Friday, September 17, 2010

Ancestral Furniture

Two things have inspired this post. The first was a beautiful post from Cath. The second is the night - it's Kol Nidre, the eve of Yom Kippur, the most solemn day in the Jewish liturgical calendar, when we reflect on the misdeeds of the past year and how we can become better. Yom Kippur is always a bit of a slog for the unobservant me; but the Kol Nidre service is very beautiful, and I'm a little sad not to be going to a service tonight.

Instead, I'm going to tell you all about furniture.

But wait, there's more. It's not just any old furniture - for furniture marks my own ancestry, my own Jewish past, which, therefore, allows for a certain amount of reflection, and also a style of confessional similar to that of the well-known televisual emission Who Do You Think You Are? in which slebs trace their genealogies.

I can trace my ancestry back to my great-great-grandfather, one Aaron Israel Ginsberg, who lived somewhere in Russia, and died, I believe, in 1924. I knew nothing whatsoever about him except his name, until I was given a plastic bag of stuff from the effects of my late great-uncle Monté, one of the sage's grandsons. They included a silk tallit, which was so fragile that it ripped with every movement I made when I tried to wear it in the synagogue; together with some decayed leather tefillin.

There was also a siddur - a service book - written in Russian and Hebrew, with an inscription in cursive Yiddish, which proved all but impenetrable even to an expert reader (my good friend and co-conspirator Mr A. K. of Barkingside), though we did manage to work out the year of Aaron's death, and that the siddur had been printed in 1909 in Vilna, once a great centre of Jewish learning. I know nothing whatsoever of Aaron or his life, but I suspect Fiddler On The Roof is a much-romanticized version of some of it. Aaron was not the village milkman, like Tevye - he was almost certainly the village furniture maker. It seems that cabinet-making was the family trade.

It was Aaron's son Wolf who came to England, bringing his skills with him. For a long time all I knew of Wolf was an old photo of a severe-looking Russian in a flat hat, and a mahogany sideboard in my parent's house. My back still aches at the memory of its weight, as my father and I moved it from one end of the hall to the other.  However, I was recently given six mahogany dining chairs, made by Wolf. These are probably the nearest things I have to heirlooms, for all that Canis croxorum gnawed the legs of one of them. Here is one of them.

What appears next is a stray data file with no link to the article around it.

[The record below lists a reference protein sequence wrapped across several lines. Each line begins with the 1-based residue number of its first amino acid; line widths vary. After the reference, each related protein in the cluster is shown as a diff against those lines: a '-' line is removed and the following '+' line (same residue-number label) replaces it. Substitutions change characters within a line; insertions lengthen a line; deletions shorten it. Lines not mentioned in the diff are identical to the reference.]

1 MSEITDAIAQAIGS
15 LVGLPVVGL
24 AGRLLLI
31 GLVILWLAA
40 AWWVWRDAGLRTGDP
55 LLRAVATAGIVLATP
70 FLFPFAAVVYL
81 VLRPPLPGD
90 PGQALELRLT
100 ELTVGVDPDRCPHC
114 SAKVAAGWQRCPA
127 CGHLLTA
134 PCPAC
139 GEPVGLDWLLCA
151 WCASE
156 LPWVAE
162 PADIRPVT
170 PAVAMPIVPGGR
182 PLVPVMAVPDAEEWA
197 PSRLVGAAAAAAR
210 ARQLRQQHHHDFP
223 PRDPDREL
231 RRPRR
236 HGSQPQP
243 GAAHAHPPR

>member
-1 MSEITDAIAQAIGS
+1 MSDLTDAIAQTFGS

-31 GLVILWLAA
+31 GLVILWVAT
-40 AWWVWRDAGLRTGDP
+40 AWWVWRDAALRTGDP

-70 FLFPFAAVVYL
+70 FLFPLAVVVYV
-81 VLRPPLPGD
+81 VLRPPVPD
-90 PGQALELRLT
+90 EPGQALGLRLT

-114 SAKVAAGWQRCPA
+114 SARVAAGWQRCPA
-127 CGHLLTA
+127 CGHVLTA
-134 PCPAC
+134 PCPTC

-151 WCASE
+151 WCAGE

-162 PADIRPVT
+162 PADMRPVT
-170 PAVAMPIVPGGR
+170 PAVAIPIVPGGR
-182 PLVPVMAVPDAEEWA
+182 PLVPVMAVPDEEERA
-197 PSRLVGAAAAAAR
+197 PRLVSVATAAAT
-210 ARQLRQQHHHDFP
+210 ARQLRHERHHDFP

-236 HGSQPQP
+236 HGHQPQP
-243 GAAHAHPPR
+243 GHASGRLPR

Wolf had three children, Bea, Ernie and the baby Monté, all of whom possessed a great gift for arts and crafts, especially woodwork. Bea married a man called Lionel, a skilled craftsman who walked from Swansea to London in the Depression in search of work. He worked for Wolf - and married his daughter. Lionel and Bea were a veritable hothouse of activity. I still remember the house they built in Hampshire, with Lionel's 300-foot-long garden full of greenhouses and orchards, his astonishingly skilfully made furniture (he panelled their living room with linenfold panels, each one carved by hand from oak) and Bea's ceaseless activity with the needle and the pickle-jar. Their three children inherited the volcanic talents of both.

Monté was also an excellent craftsman, but for him music was in the ascendant. He learned to play the saxophone and the violin, and spent many years in orchestras on cruise ships. His son went on to be a recording engineer (he assisted on a couple of early Queen albums).

It was Ernie who was my grandfather. He changed the family name from Ginsberg to Gee, but I never got to meet him - he died young, just before I was born. However, I have seen a few of his tools and artefacts, including a 'masterpiece' of a box and lid carved out of a single block of lignum vitae. Ernie was a cabinet-maker for Rolls Royce, and in the war used his skills to build Spitfires.

My father trained as a lawyer. But when I was young he had a workshop in which he produced all sorts of beautiful things. When he was the age I am now, he made this dresser

which as you can see gets a lot of use in the Salon Des Girrafes.

Which brings me to ... er ... me. Now, I don't have the patience or the skill of my forebears, or even my threebears. On the other hand, when I put up a shelf, it stays up. When I hang a door, it stays hung. And I have found that when the elder male of the clan reaches his mid-forties, he is seized by an implacable urge to make pine dressers. The Cuisine Des Girrafes is largely furnished by my own efforts, which Mrs Crox charitably describes as 'rustic'.
So, when I look at the handmade furniture in the Maison Des Girrafes, whose degree of finesse correlates with its age, and whose manufacture goes back four generations, I am minded of my own heritage. And so, dear readers, I'm signing off, in the hope that you will all be inscribed in the Book of Life.


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